3. World of Warcraft Hammer for 3D Printing 

In the World of Warcraft, hammers are a really popular type of weapon. We think, there is no need in explaining why. You can 3D print one for yourself! We like this one because it is detailed and looks cool.

4. Muradin Bronzebeard World of Warcraft Miniatures

Muradin Bronzebeard is one of the chieftains’ of Dwarfs clan. They might not be tall, but they are still really good warriors. Muradin is not the exception. Though he was supposed to be dead or missing after years of wandering, he came back. Make sure you don’t lose his sight and 3D print the miniature of a brave dwarf. Find STL files here.

5. Female Human Paladin from WoW

Paladins in World of Warcraft video game are guardians that protect justice. The representative of any race can become a paladin, but the most part of them are humans and dwarfs. They are great warriors who can fight with a weapon in both hands. This female human paladin will complement your World of Warcraft miniatures collection. Click here to see more.

6. Rexxar Bust for 3D Printing

Rexxar is one of the most well-known heroes of Horde. He is half-ogre and half-orc, so he was never welcome by both full-blooded clans. But once he met Thrall, it changed his life. Keen warrior and hunter, he defended lots of Horde’s competitors. To 3D print one, download STL files here.

7. WoW Orc Bust

Orcs are one of the Azeroth’s races and actually the most prolific one. They have green skin and a scary look. Once all orcs’ clans united and created the Horde – one of the most powerful alliances. This particular bust of the video game character will make a great addition to your collection of the World of Warcraft miniatures. We found a highly-detailed model-representative of this race, click here to download 3D printing files.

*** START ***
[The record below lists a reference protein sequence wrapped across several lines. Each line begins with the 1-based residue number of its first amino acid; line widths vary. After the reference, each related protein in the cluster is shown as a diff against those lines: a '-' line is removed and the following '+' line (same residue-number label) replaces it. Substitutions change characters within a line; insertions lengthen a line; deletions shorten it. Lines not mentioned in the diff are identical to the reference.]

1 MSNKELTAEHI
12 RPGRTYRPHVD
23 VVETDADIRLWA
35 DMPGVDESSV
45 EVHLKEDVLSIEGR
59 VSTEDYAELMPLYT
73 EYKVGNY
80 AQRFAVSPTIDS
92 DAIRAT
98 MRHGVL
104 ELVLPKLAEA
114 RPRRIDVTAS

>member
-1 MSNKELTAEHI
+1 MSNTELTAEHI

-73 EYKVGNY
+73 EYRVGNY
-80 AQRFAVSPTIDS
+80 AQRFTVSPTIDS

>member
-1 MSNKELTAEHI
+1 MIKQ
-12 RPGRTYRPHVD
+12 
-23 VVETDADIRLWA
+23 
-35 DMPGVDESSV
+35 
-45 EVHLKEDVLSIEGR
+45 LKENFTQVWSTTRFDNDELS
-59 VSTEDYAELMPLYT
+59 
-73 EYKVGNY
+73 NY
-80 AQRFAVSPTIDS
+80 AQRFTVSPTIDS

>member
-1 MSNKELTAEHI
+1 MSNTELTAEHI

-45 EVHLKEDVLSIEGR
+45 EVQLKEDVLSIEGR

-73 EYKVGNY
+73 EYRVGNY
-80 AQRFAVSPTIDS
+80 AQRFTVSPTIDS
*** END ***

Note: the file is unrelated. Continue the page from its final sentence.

8. Underlight Angler Artifact from World of Warcraft

This artifact elevated fishing in World of Warcraft to a new level. Great prop for cosplay.  Find STL files here.

9. World of Warcraft Miniature of Durotan

Chieftain of Frostwolf orcs’ clan, the character from whom the story it the game started. Fierce warrior on one hand and wise ruler on the other, he made a decision to join the Horde in order to save his clan but didn’t manage to save himself. Wanna 3D print one? Visit Gambody.

10. Lich King full-size suit

Here is an awesome suit of Lich King for cosplay. It looks truly realistic and amazing. Feel the frost and power that come from it. Can you believe it is fully 3D printed? See more pictures here.

11. WoW Frostmourne Runeblade 3D Printed Prop

Frostmourne is the most famous runeblade of World of Warcraft. It belonged to Lich King and was capable to control his power. We’ve found this wonderful 3D printed one. It looks unbelievably realistic. By the way, it will be a perfect fit for the suit we’ve shared info about above. Read about the model and its maker here.

12. World of Warcraft Miniature of Deathwing Dragon

Powerful, deadly, terrifying – here are just some words Deathwing the Destroyer can be described with. Now you can 3D print a highly detailed one. Click here to see more.

13. The Lich King Miniature for 3D Printing